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Arch Neurol. 2003 May;60(5):722-5.

A common NURR1 polymorphism associated with Parkinson disease and diffuse Lewy body disease.

Author information

1
Department of Neurology, Beth Israel Deaconess Medical Center and Harvard Medical School, Boston, MA 02115, USA.

Abstract

BACKGROUND:

NURR1 plays a key role in mesencephalic dopaminergic neuron development and survival. A homozygous NURR1 polymorphism (a single base-pair insertion in intron 6) (NI6P) has been reported to be associated with Parkinson disease (PD).

OBJECTIVE:

To assess the association of the NI6P with PD and diffuse Lewy body disease.

DESIGN:

Case-control study.

SETTING:

Movement disorders clinic and tissue provided by brain banks.

PATIENTS:

Patients with pathologically proven PD (n = 37) or diffuse Lewy body disease (n = 35), neuropathologically normal control subjects (n = 59), those clinically diagnosed as having PD (n = 66), and spousal controls (n = 29).

METHODS:

Determining the frequency of heterozygotes and homozygotes for the NI6P by DNA sequencing and restriction endonuclease analyses.

RESULTS:

Overall, 41 (39.8%) of the 103 patients with PD were heterozygotes compared with 22 (25.0%) of the 88 controls (P =.03), with a relative risk (estimated from the odds ratio) for PD of 2.03 (95% confidence interval, 1.08-3.81) for heterozygotes vs wild type subjects. Heterozygotes were more frequent in the subgroup of patients with pathologically confirmed PD (18 [48.6%] of 37) vs controls (14 [23.7%] of 59) (P =.01), with a relative risk for PD of 2.84 (95% confidence interval, 1.17-6.88) for heterozygotes vs wild type subjects. In patients clinically diagnosed as having PD, heterozygotes were more frequent in early-onset cases (onset at < or =45 years) (10 [55.6%] of 18) compared with late-onset cases (onset at >45 years) (10 [23.8%] of 42) (P =.02) or spousal controls (8 [27.6%] of 29) (P =.06), with a relative risk for early-onset PD of 4.17 (95% confidence interval, 1.13-15.33) for heterozygotes vs subjects with 2 wild type alleles. The homozygous NI6P was not associated with PD, but was present in 6 (17.1%) of the 35 patients with diffuse Lewy body disease compared with 3 (5.1%) of the 59 controls (P =.06).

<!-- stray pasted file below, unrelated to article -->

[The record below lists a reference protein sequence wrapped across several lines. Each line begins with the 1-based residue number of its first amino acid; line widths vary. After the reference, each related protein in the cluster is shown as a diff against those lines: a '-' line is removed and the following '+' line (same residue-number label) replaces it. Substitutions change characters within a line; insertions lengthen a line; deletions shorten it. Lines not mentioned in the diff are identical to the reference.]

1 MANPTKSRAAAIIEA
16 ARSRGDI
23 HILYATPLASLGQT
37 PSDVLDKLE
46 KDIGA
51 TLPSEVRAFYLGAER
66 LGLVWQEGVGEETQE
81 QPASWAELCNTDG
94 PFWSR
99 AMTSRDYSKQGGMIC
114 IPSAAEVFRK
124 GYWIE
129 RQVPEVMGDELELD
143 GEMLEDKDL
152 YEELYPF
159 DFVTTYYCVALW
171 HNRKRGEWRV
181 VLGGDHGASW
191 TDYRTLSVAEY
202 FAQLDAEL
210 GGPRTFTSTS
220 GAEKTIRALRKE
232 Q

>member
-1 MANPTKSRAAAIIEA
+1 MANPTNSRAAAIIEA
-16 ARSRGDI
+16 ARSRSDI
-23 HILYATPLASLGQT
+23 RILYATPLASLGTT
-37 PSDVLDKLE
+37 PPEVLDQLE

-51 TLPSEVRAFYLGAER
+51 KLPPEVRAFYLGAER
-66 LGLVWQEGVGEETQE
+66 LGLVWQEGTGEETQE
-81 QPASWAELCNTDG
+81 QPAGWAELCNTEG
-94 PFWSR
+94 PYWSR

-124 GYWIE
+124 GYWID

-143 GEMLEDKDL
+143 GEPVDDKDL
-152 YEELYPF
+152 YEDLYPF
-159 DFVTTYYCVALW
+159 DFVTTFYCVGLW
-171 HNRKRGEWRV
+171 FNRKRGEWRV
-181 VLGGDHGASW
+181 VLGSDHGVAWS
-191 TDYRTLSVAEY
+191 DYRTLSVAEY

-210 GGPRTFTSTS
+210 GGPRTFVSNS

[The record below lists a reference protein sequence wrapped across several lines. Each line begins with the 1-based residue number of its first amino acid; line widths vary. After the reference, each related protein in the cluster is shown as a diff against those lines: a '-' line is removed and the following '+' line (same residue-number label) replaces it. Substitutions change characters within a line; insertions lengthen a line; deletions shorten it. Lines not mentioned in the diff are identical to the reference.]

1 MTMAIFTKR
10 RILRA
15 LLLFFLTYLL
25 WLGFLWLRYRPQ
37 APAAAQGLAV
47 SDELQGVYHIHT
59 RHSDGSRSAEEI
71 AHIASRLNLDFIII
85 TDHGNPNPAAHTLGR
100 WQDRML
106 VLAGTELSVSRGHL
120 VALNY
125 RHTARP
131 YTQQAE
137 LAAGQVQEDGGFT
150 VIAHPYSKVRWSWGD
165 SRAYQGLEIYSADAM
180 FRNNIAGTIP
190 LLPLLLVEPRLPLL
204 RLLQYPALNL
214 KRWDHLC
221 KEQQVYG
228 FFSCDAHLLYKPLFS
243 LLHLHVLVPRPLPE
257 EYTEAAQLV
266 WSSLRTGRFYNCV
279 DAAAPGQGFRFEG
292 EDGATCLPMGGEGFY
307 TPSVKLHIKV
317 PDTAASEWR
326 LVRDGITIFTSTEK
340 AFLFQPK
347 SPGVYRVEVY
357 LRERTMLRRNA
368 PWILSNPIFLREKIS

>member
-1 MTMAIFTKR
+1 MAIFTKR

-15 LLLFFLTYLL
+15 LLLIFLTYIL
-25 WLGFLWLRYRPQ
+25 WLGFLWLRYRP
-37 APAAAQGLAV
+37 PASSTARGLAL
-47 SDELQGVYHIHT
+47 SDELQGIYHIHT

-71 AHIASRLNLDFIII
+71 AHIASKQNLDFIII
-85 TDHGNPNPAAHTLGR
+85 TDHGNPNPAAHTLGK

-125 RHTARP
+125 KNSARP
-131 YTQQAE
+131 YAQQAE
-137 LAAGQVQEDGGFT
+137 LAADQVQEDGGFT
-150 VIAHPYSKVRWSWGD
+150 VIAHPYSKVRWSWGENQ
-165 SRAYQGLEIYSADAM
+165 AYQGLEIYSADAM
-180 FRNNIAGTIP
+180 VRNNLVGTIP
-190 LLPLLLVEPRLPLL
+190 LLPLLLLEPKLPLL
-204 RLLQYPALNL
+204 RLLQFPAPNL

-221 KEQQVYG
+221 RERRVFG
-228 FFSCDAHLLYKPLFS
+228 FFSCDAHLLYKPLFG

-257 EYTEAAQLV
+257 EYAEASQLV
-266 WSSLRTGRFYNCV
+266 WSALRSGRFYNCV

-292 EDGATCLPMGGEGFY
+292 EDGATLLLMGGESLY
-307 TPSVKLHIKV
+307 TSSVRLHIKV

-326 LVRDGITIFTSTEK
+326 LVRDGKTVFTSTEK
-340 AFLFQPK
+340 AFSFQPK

CONCLUSIONS:

The common heterozygous NI6P is associated with an increased risk of PD. An association of borderline significance was found for the homozygous NI6P and diffuse Lewy body disease.

PMID:
12756136
DOI:
10.1001/archneur.60.5.722
[Indexed for MEDLINE]

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